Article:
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*To*: [email protected]*Subject*: Re: [NOISE] was Re: java security concerns*From*: [email protected] (Peter Madden) (by way of Duncan Frissell <[email protected]>)*Date*: Wed, 11 Oct 1995 09:35:28 -0400*Sender*: [email protected]

> Did you also send this post to [email protected]? No I didn't -- wasn't sure if that's where F. Stuart's email originated from. Please feel free to circulate to the universe, along with some further clarification below. I hope I wasn't too positive in my support of auto. program verification. There are real problems. However, with the development of the field called formal methods, computation has been directly linked to mathematical logic, which is a much better understood, and well circumscribed, domain than programming languages per se. Applications of formal methods in software engineering depend critically on the use of automated theorem provers to provide improved support for the development of safety critical systems. Potentially catastrophic consequences can derive from the failure of computerized systems upon which human lives rely such as medical diagnostic systems, air traffic control systems and defence systems (the recent failure of the computerized system controlling the London Ambulance Service provides an example of how serious software failure can be). Formal methods are used to provide programs with, or prove that programs have, certain properties: a program may be proved to terminate; two programs may be proved equivalent; an inefficient program may be transformed into an equivalent efficient program; a program may be verified to satisfy some specification (i.e. a program is proved to compute the specified function/relation); and a program may be synthesized that satisfies some specification. Program Verification boils down to proving a mathematical conjecture specifying that a given program will, for all inputs of a certain type, generate outputs of a certain type. This is relatively straightforward -- we already have the program P described in the initial conjecture to be proved. Program synthesis, on the other hand, starts with a similar conjecture *except* that P remains an unidentified variable. The task of synthesis (auto. or otherwise) is to incrementally identify P as the conjecture proof is unraveled. This requires all kinds of "intelligent", and often intuitive, choices during the proof, and is consequently a difficult process to automate. Peter ================================================================= Dr Peter Madden, Email: [email protected] Max-Planck-Institut fuer Informatik, Phone: (49) (681) 302-5434 Im Stadtwald, W-66123 Saarbruecken, Germany. Fax: (49) (681) 302-5401 =================================================================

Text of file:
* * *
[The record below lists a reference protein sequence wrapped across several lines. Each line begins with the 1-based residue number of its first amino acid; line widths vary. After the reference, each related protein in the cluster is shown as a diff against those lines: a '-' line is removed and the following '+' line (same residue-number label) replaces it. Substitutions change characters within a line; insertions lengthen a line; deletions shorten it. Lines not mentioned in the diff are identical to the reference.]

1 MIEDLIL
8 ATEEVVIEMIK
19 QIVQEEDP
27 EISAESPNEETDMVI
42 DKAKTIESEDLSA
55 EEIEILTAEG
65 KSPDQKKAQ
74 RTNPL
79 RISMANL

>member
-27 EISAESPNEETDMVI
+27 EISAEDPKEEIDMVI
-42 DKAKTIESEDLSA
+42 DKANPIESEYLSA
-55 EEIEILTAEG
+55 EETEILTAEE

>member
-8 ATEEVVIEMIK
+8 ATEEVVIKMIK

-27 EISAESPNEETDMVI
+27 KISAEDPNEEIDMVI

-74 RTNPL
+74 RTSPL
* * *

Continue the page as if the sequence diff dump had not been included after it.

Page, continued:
**Follow-Ups**:**Re: [NOISE] was Re: java security concerns***From:*"Perry E. Metzger" <[email protected]>

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